Category Archives: STEM

Designing Group Projects So That Everyone Participates – John Spencer

Collaborative projects can easily fall apart in the classroom. You start with a great idea but next thing you know, you have half of your students checked out. So, how do we fix this?   Listen to

Source: Designing Group Projects So That Everyone Participates – John Spencer

After listening to the podcasts I’m rethinking my group projects. How do you get all parties involved in the project? Buy in? How do you get students to own the process? John Spencer does a great job in giving teachers ideas how how to do this. But obviously each classroom is different, and something that works for me might not work for you. And there will always be that one or two students you just can’t get to work. Its frustrating I know, but its one of the things Teachers have to accept, its called “human behavior” (well that’s what I think). The classroom can’t be perfect.

 “It’s complicated, John Spencer says and its because kids are complicated”.

I know the projects that are successful in my classroom are the one’s that students are engaged and have ownership. “Creative Collaboration”, definitely agree here with John Spencer. Our earthquake towers are one of the most successful projects we do in class. Students take ownership and work together on building something.

I’m definitely taking some of John Spencer’s suggestions and implementing them in the some of my projects in class.

Thank You Mr. Spencer great article!

 

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Citizen Science Projects

Oh wow! Another blog entry! This time it’s about another project I having going on in class. I’m always looking for different ideas to use for class projects. If one works then I will use it again, if not I try others. This year I decided to use an idea one of my NASA colleagues has used in class; Citizen Science Projects. I really had never thought about this type of project before until I listened to this person give a discussion on the topic at an NSTA conference.

The reason I choose to do this project is because I believed that students should know more about what is happening in the science community and become informed citizens of science. I also like the environmental issues that some of the projects address. Different environmental issues are being addressed every day in the news, so I felt my students should understand the problems their generation will face. Which leads to a positive of this project, I have a good number of students working with the National Wildlife Foundations certified habitats. They are creating habitats that meet the criteria to become certified habitats by the NWF. Many of the groups are working with their parents to develop an area in their backyards to a “Garden for Wildlife” or “Wildlife Habitat”.  Another project a number of students are doing is Project Noah, a site that you post your spotting (pictures) of wildlife in your area.  The site allows a teacher to create a classroom and students can sign up. Through this site, the teacher can keep track of the student’s spottings. Students learn about different species from around the world and their scientific name for these species. I have taken part in this project and have posted some awesome pictures of animals. My username is rippie772011. I’ve enjoyed doing it too!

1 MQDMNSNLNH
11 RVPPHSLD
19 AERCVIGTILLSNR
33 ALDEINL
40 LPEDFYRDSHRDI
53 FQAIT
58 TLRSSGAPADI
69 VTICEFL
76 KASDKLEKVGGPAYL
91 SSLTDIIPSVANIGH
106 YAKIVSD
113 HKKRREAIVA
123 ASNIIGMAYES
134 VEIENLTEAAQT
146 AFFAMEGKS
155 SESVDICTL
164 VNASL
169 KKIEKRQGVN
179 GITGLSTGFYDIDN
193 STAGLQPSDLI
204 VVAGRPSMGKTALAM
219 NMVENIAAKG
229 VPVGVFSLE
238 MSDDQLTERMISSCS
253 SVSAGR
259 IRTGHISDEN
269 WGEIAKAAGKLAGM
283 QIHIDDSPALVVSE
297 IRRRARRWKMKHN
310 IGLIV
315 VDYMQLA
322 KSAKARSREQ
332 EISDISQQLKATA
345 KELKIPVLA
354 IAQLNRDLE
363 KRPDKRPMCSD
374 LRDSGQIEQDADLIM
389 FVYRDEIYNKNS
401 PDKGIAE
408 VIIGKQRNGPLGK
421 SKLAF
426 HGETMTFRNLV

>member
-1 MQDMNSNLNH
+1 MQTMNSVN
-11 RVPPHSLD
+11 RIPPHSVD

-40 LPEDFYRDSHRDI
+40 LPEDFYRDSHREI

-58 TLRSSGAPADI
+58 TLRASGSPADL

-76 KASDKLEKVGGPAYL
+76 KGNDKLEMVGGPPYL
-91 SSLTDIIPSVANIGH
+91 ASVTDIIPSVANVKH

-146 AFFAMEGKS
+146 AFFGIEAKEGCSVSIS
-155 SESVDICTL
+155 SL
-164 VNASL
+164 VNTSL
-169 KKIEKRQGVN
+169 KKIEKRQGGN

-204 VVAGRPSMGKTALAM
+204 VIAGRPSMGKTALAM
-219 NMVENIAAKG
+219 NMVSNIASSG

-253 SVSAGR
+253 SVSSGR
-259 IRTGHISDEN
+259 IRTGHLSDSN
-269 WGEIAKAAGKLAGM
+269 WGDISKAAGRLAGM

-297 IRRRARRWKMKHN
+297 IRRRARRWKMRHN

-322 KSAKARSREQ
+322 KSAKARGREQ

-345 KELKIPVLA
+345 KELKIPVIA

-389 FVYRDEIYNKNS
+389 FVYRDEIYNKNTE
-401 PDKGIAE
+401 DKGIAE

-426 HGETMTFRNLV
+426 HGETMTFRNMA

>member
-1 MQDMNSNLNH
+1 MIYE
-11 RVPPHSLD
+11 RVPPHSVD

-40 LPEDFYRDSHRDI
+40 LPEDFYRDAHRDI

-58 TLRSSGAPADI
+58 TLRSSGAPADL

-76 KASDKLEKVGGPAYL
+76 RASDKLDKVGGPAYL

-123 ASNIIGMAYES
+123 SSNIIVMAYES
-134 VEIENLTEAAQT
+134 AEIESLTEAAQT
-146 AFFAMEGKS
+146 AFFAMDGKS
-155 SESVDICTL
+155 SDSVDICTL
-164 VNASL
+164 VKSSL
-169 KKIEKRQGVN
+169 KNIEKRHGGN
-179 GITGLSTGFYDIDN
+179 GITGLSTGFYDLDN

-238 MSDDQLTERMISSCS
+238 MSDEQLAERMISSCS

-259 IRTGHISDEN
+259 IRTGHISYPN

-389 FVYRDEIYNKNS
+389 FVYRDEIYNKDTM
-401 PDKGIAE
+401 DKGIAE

Project Noah is a tool to explore and document wildlife and a platform to harness the power of citizen scientists everywhere

This has been such a success in class that I think I will be doing this again. I’ll give students a project survey at the end to see what I might have to do to improve the project. But overall I think it is going great. I’ve listed the various resources students used to pick their projects.

Project Noah: http://www.projectnoah.org/education: You will sign up under my classroom
Cornell Labs: http://www.birds.cornell.edu/citscitoolkit/about/definition
SETI: https://seti.berkeley.edu/
SciStarter: http://scistarter.com/index.html
Globe Observer: http://observer.globe.gov/
Hubble Telescope: http://hubblesite.org/get_involved/citizen_science/
National Geographic: http://nationalgeographic.org/idea/citizen-science-projects/
Zooniverse: https://www.zooniverse.org/projects?status=live
National Wildlife Federation: Certify your garden (this one you will need your parent’s help)- https://goo.gl/lNKQos
Globe Program: There are various readings and projects to do with this program. Please see the Teacher.
Museum of Natural Science- There are opportunities to work in labs. You need to see the Teacher for this.

 

Genius Hour! We started our projects again….

Well, my 30-day blog challenge went out the window a while ago. However, I’m not discouraged and I’m starting over.